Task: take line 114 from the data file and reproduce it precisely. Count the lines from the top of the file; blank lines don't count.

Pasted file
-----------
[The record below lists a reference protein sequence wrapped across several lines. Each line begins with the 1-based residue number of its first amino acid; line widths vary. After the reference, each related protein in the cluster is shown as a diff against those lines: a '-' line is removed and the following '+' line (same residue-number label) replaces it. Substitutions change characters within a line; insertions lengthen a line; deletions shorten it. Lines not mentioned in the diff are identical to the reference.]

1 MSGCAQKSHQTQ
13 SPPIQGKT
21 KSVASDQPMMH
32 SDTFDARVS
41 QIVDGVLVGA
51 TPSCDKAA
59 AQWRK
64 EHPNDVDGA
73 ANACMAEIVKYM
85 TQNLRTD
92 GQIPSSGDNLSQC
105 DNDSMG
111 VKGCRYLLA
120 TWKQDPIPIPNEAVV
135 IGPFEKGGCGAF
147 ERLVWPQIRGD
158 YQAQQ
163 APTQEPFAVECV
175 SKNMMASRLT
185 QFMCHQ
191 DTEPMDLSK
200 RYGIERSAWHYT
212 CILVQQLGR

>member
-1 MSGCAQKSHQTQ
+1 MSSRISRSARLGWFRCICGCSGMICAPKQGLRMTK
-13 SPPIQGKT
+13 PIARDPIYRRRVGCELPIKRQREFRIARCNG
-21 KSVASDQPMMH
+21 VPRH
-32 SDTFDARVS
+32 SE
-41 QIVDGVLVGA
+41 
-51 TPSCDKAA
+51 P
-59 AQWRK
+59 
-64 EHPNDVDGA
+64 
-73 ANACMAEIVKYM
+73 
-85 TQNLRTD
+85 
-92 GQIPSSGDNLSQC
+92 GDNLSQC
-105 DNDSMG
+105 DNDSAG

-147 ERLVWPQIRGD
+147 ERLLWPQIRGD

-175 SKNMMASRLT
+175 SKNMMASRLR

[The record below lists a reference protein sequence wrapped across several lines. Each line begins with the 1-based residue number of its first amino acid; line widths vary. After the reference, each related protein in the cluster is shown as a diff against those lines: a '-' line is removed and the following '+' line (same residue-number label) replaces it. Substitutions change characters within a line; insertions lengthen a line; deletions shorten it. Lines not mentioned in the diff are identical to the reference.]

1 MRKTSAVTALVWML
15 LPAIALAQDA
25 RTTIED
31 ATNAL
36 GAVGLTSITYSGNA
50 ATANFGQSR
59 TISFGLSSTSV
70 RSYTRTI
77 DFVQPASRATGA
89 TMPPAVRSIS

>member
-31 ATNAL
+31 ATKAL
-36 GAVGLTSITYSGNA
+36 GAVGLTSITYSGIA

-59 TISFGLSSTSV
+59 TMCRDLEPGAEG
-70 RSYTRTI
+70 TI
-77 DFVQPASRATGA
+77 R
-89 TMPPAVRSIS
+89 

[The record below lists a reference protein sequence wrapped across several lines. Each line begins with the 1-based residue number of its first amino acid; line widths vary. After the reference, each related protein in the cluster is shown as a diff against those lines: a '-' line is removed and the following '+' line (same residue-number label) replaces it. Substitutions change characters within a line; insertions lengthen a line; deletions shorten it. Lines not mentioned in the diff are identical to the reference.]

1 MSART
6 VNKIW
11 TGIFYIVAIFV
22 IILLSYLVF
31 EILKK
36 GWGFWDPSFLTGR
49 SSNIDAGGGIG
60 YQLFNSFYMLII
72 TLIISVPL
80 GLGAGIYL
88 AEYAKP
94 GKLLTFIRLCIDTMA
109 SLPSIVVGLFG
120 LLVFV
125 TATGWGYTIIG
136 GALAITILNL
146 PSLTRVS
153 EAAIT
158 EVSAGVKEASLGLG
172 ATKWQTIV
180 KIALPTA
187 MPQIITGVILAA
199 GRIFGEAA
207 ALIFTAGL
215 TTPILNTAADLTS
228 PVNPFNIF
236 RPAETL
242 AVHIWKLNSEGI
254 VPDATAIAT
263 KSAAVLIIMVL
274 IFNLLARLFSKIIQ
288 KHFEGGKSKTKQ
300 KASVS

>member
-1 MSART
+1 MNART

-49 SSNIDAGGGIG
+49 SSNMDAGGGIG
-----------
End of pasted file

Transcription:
+1 MNART